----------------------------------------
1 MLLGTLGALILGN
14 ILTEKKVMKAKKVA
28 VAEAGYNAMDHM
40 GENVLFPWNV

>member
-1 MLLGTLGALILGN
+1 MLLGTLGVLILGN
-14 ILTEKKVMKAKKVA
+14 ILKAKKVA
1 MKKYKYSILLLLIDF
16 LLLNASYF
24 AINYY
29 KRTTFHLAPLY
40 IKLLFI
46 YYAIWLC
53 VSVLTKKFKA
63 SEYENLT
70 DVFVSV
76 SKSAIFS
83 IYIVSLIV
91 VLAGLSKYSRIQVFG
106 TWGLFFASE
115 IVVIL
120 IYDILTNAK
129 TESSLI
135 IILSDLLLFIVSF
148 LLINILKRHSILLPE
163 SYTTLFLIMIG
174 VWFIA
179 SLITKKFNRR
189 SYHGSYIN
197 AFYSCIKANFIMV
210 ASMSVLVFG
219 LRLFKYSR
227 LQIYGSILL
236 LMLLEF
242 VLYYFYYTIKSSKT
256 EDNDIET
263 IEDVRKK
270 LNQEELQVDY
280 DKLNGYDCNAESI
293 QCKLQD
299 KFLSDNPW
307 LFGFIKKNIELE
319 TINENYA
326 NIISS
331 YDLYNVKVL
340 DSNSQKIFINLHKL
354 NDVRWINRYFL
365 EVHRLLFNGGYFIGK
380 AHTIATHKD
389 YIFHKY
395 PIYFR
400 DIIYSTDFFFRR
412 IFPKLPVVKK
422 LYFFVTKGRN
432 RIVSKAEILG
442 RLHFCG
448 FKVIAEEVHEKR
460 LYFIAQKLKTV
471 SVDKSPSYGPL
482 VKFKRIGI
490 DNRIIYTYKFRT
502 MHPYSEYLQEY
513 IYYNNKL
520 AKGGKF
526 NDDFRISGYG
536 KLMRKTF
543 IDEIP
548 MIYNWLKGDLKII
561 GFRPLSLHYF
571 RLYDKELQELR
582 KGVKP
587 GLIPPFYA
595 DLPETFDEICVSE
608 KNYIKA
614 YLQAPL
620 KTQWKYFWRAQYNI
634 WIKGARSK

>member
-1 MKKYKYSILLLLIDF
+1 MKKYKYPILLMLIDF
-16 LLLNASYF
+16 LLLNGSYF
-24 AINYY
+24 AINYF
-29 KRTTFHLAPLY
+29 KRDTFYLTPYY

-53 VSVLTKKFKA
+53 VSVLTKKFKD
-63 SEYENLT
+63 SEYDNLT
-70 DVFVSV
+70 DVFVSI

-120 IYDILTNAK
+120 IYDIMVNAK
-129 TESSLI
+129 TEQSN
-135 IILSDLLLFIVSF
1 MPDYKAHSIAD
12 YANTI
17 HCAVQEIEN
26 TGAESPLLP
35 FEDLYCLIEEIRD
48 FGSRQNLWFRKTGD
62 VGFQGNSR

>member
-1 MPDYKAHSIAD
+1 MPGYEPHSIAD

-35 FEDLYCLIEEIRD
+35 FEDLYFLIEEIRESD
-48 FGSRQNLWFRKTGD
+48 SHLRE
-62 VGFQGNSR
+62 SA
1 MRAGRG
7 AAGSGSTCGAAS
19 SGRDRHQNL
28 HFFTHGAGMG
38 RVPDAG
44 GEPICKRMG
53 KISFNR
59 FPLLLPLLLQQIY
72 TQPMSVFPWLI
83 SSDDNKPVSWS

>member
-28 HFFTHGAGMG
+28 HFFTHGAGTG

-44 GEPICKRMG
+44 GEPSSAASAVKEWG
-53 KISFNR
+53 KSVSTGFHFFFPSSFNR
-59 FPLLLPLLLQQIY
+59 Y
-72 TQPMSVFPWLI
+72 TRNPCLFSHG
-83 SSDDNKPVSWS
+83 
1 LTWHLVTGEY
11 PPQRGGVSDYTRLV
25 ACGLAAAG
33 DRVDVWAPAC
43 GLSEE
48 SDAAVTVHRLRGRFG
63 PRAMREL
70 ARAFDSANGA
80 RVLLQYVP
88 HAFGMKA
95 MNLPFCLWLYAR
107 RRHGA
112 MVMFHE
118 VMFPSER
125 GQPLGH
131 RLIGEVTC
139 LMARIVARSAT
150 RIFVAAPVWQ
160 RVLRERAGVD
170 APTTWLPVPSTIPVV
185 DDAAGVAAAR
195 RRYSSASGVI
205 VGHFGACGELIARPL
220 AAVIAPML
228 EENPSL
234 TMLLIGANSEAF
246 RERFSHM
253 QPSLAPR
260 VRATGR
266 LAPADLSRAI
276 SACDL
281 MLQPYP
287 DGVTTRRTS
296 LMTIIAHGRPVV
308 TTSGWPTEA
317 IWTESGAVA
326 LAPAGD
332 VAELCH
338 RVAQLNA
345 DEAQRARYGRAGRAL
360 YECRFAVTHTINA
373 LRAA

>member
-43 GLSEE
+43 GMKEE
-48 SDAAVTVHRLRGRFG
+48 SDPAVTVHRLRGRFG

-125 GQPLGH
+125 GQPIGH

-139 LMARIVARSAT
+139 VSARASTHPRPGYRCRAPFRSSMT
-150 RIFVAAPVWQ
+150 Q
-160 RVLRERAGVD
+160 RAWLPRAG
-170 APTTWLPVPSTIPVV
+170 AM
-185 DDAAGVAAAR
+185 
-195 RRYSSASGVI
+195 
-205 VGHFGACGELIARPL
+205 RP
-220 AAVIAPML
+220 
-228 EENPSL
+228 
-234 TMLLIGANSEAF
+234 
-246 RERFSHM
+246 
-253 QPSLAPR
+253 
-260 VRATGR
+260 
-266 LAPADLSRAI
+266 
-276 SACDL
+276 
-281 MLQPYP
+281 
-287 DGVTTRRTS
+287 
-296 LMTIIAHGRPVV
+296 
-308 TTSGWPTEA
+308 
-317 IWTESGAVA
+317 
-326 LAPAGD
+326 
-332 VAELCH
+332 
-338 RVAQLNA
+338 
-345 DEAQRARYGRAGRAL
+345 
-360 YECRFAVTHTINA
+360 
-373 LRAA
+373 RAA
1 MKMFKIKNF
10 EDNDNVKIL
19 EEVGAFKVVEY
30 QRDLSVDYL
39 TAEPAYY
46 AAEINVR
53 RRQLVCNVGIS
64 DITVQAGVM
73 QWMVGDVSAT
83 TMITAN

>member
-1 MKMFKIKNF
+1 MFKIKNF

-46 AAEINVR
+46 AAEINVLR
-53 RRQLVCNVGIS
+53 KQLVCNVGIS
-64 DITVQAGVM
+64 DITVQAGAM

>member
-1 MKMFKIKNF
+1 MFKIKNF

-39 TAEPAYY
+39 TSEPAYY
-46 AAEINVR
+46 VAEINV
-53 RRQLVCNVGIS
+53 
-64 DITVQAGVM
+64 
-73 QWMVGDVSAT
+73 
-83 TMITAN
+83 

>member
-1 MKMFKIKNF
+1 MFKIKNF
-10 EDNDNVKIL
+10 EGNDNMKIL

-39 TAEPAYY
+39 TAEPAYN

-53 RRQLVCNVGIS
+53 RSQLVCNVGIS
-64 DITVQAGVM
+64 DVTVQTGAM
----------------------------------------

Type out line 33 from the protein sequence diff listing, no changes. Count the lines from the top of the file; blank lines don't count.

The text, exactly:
210 ASMSVLVFG